How is a company supposed to post record earnings at the same time as it is
trying to fend off charges of being a monopolist?
Microsoft walked that tightrope when it
posted big first-quarter
earnings Tuesday that blew past analysts' expectations by 7 cents a
share. The company also disclosed that it holds more than $17 billion in
cash--and no debt.
Although Wall Street cheered the news, it may have been an awkward
time for the software giant to report its highest quarterly profit since it
went public in 1986.
The earnings announcement came as Microsoft was wrapping up the first week
of its high-profile antitrust trial in Washington.
The software giant is
against the Justice Department (DOJ) and
20 states, which charged the company with antitrust violations in May. They
aim to prove that Microsoft illegally used its operating system
dominance--its market share stands at about 90 percent in that space--to win business in other software markets. Microsoft denies any wrongdoing.
In detailing the earnings results this week, Microsoft attributed much of
the latest profits to its newly released Windows 98 operating system. The company chose to characterize the record profits as a sign of good times in the high-tech industry--not only for Microsoft but other software, PC, chip, and even Internet companies.
"We had a great quarter and are very pleased with the results, but our
results are not unique," explained Microsoft chief financial officer Greg
Maffei in a conference call with Wall Street analysts. "Despite fears that tech
companies would miss earnings estimates this quarter due to world economic
issues, contrary evidence is mounting."
"It appears that many of the innovative companies and adaptive companies
in the tech market are doing well in a difficult environment," Maffei added.
He then rattled off a laundry list of companies--including Microsoft
competitors--that are doing well. "The six largest software companies--Adobe, BMC Software, Citrix, Oracle, SAP, and Sybase--that have reported, all beat their estimates," he said. "Three out of four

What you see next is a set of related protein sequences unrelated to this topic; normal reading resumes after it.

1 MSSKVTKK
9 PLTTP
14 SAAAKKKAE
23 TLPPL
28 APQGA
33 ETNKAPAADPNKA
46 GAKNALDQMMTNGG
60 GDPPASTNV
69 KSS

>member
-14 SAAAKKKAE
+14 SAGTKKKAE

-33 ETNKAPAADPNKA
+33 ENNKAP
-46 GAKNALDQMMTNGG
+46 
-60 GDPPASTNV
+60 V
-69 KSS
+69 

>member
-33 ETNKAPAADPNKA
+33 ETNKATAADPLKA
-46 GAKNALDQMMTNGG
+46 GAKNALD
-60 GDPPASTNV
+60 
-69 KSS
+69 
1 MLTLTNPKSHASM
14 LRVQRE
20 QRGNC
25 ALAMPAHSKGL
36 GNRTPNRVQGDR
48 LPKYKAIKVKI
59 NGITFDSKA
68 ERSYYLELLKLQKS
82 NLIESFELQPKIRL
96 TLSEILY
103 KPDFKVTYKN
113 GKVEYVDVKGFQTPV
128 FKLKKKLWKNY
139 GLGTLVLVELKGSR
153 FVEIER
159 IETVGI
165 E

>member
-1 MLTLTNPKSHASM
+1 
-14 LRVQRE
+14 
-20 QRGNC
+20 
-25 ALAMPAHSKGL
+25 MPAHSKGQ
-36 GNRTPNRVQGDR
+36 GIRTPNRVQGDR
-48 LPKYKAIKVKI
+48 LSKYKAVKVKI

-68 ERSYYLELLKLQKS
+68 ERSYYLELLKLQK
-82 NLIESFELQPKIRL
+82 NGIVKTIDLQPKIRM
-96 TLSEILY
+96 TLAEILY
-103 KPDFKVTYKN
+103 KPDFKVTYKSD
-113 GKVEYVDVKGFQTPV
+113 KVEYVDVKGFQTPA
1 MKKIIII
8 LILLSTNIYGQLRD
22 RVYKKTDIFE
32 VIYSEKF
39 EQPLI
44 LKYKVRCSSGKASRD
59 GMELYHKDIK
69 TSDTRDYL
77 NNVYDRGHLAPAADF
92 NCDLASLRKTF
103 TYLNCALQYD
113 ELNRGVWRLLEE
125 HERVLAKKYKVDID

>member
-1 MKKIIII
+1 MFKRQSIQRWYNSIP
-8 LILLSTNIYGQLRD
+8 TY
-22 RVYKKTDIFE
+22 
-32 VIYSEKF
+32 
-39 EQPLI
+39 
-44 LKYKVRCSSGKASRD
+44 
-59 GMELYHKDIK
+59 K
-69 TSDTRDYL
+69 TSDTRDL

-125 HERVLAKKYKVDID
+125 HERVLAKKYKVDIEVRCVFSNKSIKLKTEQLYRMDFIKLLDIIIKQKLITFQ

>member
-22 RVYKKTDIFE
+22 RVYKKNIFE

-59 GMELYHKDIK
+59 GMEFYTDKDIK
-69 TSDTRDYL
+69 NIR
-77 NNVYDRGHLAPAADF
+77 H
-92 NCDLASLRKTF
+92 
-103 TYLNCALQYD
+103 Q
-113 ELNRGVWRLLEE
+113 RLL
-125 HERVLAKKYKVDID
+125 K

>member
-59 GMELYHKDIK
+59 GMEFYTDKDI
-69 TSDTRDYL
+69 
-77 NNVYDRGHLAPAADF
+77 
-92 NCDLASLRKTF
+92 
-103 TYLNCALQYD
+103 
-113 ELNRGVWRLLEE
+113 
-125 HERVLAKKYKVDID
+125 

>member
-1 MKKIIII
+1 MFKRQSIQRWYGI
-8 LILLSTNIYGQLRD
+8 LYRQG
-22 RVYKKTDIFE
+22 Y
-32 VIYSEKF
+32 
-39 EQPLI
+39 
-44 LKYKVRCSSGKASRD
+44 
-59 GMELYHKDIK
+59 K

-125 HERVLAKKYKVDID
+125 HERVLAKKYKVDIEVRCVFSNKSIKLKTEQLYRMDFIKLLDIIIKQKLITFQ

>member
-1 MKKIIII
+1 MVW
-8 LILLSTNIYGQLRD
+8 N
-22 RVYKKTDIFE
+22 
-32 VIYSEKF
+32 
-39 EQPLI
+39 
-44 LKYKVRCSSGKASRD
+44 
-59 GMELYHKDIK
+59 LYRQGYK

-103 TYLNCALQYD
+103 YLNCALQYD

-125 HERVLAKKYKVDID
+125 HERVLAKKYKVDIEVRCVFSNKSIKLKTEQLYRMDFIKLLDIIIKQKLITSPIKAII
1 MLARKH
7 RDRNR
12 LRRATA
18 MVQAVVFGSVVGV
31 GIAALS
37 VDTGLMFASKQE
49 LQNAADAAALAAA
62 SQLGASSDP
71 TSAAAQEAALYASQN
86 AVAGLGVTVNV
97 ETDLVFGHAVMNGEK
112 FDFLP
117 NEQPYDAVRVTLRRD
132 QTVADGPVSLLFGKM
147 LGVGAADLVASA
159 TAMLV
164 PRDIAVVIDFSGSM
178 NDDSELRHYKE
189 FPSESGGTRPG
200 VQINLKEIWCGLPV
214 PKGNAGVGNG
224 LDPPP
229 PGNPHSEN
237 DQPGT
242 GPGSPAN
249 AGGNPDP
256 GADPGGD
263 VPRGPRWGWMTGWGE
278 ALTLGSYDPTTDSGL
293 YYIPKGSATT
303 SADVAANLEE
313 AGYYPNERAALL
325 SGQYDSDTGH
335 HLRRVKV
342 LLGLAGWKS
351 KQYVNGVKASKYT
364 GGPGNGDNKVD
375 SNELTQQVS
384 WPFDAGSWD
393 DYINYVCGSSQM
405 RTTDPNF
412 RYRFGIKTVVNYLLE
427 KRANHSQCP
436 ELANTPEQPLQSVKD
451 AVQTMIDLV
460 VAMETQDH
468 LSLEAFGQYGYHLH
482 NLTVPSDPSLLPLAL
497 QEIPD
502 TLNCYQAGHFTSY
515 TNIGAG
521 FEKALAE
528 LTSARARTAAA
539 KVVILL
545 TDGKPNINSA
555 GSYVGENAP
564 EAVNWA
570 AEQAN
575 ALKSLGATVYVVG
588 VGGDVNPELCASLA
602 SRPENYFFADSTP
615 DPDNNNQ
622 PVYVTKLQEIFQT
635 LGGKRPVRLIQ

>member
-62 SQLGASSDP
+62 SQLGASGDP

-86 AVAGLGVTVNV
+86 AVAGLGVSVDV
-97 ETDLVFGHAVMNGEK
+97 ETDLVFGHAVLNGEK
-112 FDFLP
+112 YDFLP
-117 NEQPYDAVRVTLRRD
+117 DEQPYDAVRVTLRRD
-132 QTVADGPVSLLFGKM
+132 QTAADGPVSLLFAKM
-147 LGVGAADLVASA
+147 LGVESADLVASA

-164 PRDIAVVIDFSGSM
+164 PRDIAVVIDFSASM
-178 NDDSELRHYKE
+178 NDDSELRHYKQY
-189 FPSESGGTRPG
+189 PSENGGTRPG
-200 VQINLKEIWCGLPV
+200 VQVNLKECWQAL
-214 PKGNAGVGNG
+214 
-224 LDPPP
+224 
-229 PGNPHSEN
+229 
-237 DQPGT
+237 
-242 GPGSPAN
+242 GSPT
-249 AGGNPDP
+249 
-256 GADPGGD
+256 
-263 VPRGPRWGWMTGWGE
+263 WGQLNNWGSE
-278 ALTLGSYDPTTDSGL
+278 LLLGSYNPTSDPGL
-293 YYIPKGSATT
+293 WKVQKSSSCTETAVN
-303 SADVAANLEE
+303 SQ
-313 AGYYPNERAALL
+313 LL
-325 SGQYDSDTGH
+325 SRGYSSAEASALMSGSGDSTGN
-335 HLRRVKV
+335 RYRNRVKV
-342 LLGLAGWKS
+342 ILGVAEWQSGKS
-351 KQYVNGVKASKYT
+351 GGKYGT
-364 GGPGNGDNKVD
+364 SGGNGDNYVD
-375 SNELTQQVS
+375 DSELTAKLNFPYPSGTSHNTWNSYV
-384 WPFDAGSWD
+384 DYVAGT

Internet companies have beaten their estimates, with the fourth matching
estimates. And the eight reporting hardware and chip companies have all
"The PC business is prospering," Maffei concluded.
As for Sun and Apple, he said: "Many operating system vendors besides
Microsoft are doing quite well. Our partner, Apple Computer, shipped 278,000 iMacs in the product's first six weeks, making iMac the fastest-selling Macintosh ever. Sun [Microsystems] also reported good numbers."
Many Wall Street analysts agreed with Maffei's sentiments, but they point to some differences that make Microsoft stand out in a league of its own. Except for Microsoft, none of the other tech companies mentioned reported record earnings, and the majority of Net companies remain unprofitable. One of the companies, Adobe, has been a takeover target from a much smaller competitor, Quark, because of weak financials. In addition, Microsoft's cash reserves blow away those of its competitors, putting the giant in a position to buy them outright, at least
Microsoft also didn't mention that Netscape Communications posted better-than-expected results for its latest quarter as well. In defending itself against antitrust allegations, Microsoft has long argued that it was Netscape's inferior technology and management blunders that led to increased use of Microsoft's Internet Explorer
browser--not illegal activities by Microsoft.
"I think the reasons they mentioned these other companies were twofold,"
said Mark Specker, an analyst with SoundView
"One spin is they hated to turn in such a massive quarter while the
government was accusing them of being monopolistic," Specker said. "I don't
think it will have much impact on their DOJ case, but it may have a slight
impact on the court of public opinion.
"The DOJ has some pretty bright minds, and they'd be likely see
through it as fast as anyone else," he added.
Maffei could not be reached for comment following the analysts' conference call, but a company spokeswoman denied any spin control was at play. "I think this was Microsoft giving guidance to the Street that the tech sector is looking good, despite the fact that Nasdaq stocks took a beating in recent weeks [due to global concerns]," said
As for the future, Microsoft offered its typical cautionary note, an inside
joke among many analysts because it often proves unwarranted. But this
time, Microsoft's statement appeared more bullish than usual. "While we are
characteristically cautious about the period ahead?current results for Microsoft do not suggest an economic meltdown [in Asia]," the company said.
Maffei's comments during the conference call may not have been intended to draw any attention to Netscape's financial outlook, but Microsoft's relationship with Netscape is at the heart of the government's antitrust case against the software giant. Netscape chief executive Jim Barksdale has spent three days on the stand in Washington as the government's first witness.